New PJI Changes Effective January 1, 2015 – Retroactive or Prospective?

by Kaitlyn MacDonell, Associate

Bill 15 came into effect on January 1, 2015.  One of the major changes is that the rate of pre-judgment interest (PJI) on general damages in motor vehicle accidents has been reduced from 5% per annum to a floating interest rate, which is currently 1.3%.

What is unclear is whether this change is retroactive or prospective in operation.  As many plaintiffs’ counsel have already faced, insurers are taking the position that this amendment is retroactive, claiming that it is a procedural amendment.

Plaintiffs’ counsel take the opposite view in that this amendment is substantive in nature.  In Sommers v. Fournier, the Ontario Court of Appeal has ruled that pre-judgment interest is a matter of substantive law.  The Supreme Court of Canada has made it clear that if the amendment is considered substantive, there is a presumption that the change in law does not operate retroactively.

On its face the amendment is silent as to the intention of the legislature.  When there is ambiguity, the Supreme Court of Canada has concluded as a rule of statutory construction that “…there is a presumption that vested rights of an individual are not affected unless the intention of the legislature is clear … this presumption, however, only applies where the legislation is in some way ambiguous and reasonably susceptible of two constructions.”  When amendments to the pre-judgment interest rate have occurred in the past, the Court has treated this amendment as prospective in operation.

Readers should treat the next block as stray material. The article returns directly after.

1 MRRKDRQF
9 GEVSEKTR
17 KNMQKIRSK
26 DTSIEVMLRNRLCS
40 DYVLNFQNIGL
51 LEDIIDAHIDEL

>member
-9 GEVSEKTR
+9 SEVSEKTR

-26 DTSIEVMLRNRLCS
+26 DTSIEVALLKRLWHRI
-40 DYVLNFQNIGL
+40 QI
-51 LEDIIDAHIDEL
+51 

Therefore, there is the presumption that this amendment should apply prospectively.  Clearly Plaintiffs whose claim occurred before the change in law have a right to pre-judgment interest at a rate of 5% as the claim vested before the amendment came into force and effect.  However, until the Court definitively rules on this issue, or the legislature clarifies its intention, if insurers insist the rate is as per the new rate, plaintiffs’ counsel should resist strenuously and insist on 5%.

For more information regarding Bill 15 and its impact on accident victim’s rights in general, please contact Kaitlyn MacDonell at 647-260-4498 or

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